Learn about symptoms, causes and treatment for this disorder, which is linked with major emotional distress and impairment.
Somatic symptom disorder is characterized by an extreme focus on physical symptoms — such as pain or fatigue — that causes major emotional distress and problems functioning. You may or may not have another diagnosed medical condition associated with these symptoms, but your reaction to the symptoms is not normal.
You often think the worst about your symptoms and frequently seek medical care, continuing to search for an explanation even when other serious conditions have been excluded. Health concerns may become such a central focus of your life that it's hard to function, sometimes leading to disability.
If you have somatic symptom disorder, you may experience significant emotional and physical distress. Treatment can help ease symptoms, help you cope and improve your quality of life.
Symptoms of somatic symptom disorder may be:
Pain is the most common symptom, but whatever your symptoms, you have excessive thoughts, feelings or behaviors related to those symptoms, which cause significant problems, make it difficult to function and sometimes can be disabling.
These thoughts, feelings and behaviors can include:
For somatic symptom disorder, more important than the specific physical symptoms you experience is the way you interpret and react to the symptoms and how they impact your daily life.
Because physical symptoms can be related to medical problems, it's important to be evaluated by your primary care provider if you aren't sure what's causing your symptoms. If your primary care provider believes that you may have somatic symptom disorder, he or she can refer you to a mental health professional.
When physical symptoms considered to be somatic symptom disorder occur, it can be difficult to accept that a life-threatening illness has been eliminated as the cause. Symptoms cause very real distress for the person and reassurance isn't always helpful. Encourage your loved one to consider the possibility of a mental health referral to learn ways to cope with the reaction to symptoms and any disability it causes.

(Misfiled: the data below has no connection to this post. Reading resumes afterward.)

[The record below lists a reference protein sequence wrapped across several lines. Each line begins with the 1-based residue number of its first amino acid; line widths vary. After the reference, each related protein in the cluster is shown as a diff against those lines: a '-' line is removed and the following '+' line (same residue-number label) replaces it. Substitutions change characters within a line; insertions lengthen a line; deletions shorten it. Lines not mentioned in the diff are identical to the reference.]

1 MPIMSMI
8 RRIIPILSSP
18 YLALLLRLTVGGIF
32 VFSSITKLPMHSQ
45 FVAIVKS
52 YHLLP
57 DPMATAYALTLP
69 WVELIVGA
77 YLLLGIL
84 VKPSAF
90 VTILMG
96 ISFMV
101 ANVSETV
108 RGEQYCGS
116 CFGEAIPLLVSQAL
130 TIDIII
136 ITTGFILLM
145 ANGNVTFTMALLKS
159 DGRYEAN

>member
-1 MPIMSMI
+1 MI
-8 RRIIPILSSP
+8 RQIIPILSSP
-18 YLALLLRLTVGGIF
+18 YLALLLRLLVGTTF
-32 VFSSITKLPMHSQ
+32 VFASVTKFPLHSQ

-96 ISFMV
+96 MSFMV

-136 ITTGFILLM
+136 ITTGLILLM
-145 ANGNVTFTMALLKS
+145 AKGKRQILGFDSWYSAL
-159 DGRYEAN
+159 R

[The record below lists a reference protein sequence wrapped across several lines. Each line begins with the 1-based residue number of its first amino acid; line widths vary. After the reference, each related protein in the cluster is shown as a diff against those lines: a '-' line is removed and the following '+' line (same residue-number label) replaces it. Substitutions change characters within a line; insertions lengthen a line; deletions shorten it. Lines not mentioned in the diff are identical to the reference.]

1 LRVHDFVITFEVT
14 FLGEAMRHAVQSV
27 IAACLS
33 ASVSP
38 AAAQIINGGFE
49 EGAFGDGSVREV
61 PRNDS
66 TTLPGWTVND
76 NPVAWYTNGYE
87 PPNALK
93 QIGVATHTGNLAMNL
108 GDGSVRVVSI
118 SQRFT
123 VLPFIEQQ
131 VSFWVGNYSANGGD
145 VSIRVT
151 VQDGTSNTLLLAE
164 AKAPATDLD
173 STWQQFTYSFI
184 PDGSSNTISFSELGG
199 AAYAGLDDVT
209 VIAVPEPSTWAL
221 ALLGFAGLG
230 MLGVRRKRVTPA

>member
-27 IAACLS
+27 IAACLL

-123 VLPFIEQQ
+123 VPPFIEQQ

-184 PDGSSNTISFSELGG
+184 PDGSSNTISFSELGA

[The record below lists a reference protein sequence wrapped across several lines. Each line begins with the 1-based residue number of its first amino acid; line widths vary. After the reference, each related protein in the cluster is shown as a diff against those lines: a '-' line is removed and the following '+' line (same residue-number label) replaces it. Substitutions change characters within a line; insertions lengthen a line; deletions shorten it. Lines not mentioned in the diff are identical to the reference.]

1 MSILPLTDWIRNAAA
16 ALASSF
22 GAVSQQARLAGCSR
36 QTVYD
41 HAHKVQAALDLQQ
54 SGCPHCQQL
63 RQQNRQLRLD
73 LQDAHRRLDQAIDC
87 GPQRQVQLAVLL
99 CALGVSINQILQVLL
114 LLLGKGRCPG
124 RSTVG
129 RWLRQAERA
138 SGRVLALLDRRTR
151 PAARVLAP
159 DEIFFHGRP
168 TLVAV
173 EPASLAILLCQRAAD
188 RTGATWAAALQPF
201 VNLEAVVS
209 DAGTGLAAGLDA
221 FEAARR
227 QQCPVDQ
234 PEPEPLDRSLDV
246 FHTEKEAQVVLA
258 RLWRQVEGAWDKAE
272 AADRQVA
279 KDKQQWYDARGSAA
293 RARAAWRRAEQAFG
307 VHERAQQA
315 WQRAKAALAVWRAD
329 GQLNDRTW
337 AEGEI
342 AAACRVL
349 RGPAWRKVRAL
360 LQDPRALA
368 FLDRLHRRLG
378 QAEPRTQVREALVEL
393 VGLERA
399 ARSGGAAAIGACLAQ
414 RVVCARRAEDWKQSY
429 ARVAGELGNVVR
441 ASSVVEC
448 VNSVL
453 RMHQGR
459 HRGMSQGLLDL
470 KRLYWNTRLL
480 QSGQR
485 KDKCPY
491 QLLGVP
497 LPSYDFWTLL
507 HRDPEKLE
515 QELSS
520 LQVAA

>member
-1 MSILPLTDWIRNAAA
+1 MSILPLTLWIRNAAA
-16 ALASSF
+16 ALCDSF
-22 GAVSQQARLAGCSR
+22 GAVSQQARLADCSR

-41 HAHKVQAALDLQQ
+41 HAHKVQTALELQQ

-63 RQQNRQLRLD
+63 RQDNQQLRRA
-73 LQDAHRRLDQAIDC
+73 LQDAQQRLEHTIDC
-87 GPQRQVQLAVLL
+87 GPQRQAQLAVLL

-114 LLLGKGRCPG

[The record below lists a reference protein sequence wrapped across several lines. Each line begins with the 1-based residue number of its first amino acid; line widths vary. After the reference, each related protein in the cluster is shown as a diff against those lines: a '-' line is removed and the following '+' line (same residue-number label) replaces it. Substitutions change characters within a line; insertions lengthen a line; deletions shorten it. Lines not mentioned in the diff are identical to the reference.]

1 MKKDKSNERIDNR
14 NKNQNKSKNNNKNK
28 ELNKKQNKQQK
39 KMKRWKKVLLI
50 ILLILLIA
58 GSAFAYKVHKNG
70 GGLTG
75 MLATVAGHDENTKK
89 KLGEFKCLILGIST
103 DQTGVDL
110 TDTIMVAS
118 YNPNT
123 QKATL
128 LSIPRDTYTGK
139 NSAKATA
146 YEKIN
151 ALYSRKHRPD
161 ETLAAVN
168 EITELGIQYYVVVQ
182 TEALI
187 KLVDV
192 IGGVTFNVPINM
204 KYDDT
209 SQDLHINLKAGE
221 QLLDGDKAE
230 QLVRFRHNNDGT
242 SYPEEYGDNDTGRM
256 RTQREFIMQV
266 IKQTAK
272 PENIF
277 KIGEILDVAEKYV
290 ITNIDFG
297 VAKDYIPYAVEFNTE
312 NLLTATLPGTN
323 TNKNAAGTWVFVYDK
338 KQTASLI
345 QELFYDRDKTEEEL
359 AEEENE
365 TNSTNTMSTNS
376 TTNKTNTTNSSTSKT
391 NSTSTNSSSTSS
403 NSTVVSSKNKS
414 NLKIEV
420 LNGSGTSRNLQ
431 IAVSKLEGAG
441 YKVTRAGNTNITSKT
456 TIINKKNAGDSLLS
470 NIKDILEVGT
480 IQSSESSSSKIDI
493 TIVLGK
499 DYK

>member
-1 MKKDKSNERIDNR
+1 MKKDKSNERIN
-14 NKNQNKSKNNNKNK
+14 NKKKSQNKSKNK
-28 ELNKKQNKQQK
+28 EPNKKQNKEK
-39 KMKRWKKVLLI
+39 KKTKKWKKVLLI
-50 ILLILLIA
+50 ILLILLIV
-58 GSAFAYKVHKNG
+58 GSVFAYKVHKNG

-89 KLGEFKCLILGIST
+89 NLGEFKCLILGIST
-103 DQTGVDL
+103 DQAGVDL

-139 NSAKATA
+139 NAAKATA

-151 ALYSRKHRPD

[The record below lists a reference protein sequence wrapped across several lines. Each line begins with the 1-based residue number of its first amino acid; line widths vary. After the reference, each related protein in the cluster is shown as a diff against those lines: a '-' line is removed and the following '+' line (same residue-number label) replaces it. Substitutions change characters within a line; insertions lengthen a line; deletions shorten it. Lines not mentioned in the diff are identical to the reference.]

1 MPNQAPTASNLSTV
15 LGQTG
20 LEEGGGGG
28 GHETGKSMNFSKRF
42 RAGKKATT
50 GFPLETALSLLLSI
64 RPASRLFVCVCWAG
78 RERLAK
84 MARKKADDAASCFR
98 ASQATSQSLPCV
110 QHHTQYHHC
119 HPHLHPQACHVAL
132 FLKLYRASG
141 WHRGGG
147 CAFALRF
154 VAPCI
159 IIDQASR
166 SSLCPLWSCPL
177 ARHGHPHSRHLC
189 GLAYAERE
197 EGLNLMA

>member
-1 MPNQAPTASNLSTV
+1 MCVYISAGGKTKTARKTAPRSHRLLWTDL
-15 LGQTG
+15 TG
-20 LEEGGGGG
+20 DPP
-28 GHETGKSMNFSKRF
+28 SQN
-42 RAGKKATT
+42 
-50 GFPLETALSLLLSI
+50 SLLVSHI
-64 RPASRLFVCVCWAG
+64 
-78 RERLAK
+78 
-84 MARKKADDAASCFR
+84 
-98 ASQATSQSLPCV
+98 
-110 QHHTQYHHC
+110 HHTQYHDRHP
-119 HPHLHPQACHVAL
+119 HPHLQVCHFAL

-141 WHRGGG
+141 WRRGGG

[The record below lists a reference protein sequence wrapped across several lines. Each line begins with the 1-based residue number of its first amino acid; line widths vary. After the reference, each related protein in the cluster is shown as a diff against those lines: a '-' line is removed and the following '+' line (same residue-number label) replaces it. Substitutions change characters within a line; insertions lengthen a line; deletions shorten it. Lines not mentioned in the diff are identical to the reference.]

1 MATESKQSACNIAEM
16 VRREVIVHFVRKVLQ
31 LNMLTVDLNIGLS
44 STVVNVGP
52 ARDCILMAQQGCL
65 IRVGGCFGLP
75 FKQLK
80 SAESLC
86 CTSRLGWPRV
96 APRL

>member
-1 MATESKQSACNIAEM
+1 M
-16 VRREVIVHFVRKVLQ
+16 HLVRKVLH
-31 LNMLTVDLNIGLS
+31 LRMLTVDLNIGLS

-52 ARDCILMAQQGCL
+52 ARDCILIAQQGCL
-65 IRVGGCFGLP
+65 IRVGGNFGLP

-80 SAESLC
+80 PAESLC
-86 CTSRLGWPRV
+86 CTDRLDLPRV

Physical disability may cause the person to be dependent and need extra physical care and emotional support that can exhaust caregivers and cause stress on families and relationships. If you feel overwhelmed by your role as caregiver, you may want to talk to a mental health professional to address your own needs.
The exact cause of somatic symptom disorder isn't clear, but any of these factors may play a role:
Risk factors for somatic symptom disorder include:
Somatic symptom disorder can be associated with:
Little is known about how to prevent somatic symptom disorder. However, these recommendations may help.
To determine a diagnosis, you'll likely have a physical exam and any tests your doctor recommends. Your doctor or other health care provider can help determine if you have any health conditions that need treatment.
Your medical care provider may also refer you to a mental health professional, who may:
The Diagnostic and Statistical Manual of Mental Disorders (DSM-5), published by the American Psychiatric Association, emphasizes these points in the diagnosis of somatic symptom disorder:
The goal of treatment is to improve your symptoms and your ability to function in daily life. Psychotherapy, also called talk therapy, can be helpful for somatic symptom disorder. Sometimes medications may be added, especially if you're struggling with feeling depressed.
Because physical symptoms can be related to psychological distress and a high level of health anxiety, psychotherapy — specifically, cognitive behavioral therapy (CBT) — can help improve physical symptoms.
CBT can help you:
Family therapy may also be helpful by examining family relationships and improving family support and functioning.
Antidepressant medication can help reduce symptoms associated with depression and pain that often occur with somatic symptom disorder.
If one medication doesn't work well for you, your doctor may recommend switching to another or combining certain medications to boost effectiveness. Keep in mind that it can take several weeks after first starting a medication to notice an improvement in symptoms.
Talk with your doctor about medication options and the possible side effects and risks.
While somatic symptom disorder benefits from professional treatment, you can take some lifestyle and self-care steps, including these:
In addition to a medical evaluation, your primary care provider may refer you to a psychiatrist or psychologist for evaluation and treatment.
Before your appointment, make a list of:
Ask a trusted family member or friend to go with you to your appointment, if possible, to lend support and help you remember information.
Questions to ask may include:
Don't hesitate to ask any other questions.
Your medical care provider or mental health professional may ask you questions, such as:
Your medical care provider or mental health professional will ask additional questions based on your responses, symptoms and needs. Preparing and anticipating questions will help you make the most of your appointment time.